This is way cool. Astronomy Picture of the Day for last Friday is a very clever stereo pair image of the Mercury transit. A stereo pair is two images which, when you arrange for each eye to see one of them, will produce a 3D effect. This one is set up to work by crossing your eyes. Old time stereo viewers required a parallel view setup, so you’d need to edit the image and flip the two pictures if you wanted to see it that way. Try it, and you’ll see Mercury hovering in front of the Sun! Realistically, too. Our eyes obviously are way too close together to get any useful parallax at that range, but the relative motion of Earth and Mercury *does* give us enough parallax, so the clever thing here is that astrophotographer Stefan Seip took pictures at just the right interval to give us the right parallax to see the real distance relationship between the Sun and Mercury.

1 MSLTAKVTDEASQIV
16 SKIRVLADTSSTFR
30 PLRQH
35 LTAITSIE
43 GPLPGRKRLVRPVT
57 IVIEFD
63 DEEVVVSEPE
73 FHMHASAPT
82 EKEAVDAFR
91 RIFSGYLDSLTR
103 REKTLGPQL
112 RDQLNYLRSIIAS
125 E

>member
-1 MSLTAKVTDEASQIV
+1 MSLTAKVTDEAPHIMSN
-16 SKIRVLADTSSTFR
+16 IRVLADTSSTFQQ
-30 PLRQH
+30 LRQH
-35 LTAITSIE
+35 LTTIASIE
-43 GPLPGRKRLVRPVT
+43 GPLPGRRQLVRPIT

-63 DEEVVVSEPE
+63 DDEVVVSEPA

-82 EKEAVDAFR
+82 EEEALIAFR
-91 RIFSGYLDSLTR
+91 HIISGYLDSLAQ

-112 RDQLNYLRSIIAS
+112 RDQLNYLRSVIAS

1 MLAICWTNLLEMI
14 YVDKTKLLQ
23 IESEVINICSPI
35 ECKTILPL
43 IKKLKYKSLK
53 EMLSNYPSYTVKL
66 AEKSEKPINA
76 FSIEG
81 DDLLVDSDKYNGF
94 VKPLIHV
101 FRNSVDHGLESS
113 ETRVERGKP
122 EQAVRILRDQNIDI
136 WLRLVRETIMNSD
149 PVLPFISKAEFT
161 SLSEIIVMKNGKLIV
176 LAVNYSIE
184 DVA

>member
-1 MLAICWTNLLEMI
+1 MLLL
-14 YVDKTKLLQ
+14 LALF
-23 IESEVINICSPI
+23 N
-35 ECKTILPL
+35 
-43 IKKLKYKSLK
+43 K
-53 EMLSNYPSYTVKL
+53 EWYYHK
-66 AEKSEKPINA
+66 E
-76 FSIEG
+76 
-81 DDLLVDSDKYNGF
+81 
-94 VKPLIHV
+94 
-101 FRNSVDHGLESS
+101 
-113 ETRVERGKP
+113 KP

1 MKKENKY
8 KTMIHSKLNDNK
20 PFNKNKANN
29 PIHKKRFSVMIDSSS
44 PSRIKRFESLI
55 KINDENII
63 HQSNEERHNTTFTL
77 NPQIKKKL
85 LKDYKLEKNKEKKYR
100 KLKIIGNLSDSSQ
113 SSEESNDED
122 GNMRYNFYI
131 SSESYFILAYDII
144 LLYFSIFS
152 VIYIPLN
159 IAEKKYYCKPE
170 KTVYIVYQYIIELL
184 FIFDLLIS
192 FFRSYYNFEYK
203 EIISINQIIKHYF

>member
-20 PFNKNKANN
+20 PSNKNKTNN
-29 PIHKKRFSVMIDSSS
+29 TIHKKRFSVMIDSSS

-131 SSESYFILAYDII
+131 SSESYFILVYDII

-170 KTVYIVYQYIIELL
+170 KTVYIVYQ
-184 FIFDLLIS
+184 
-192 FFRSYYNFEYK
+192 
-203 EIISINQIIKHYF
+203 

If you can, cross your eyes until these two suns appear one, and then see Mercury pop out!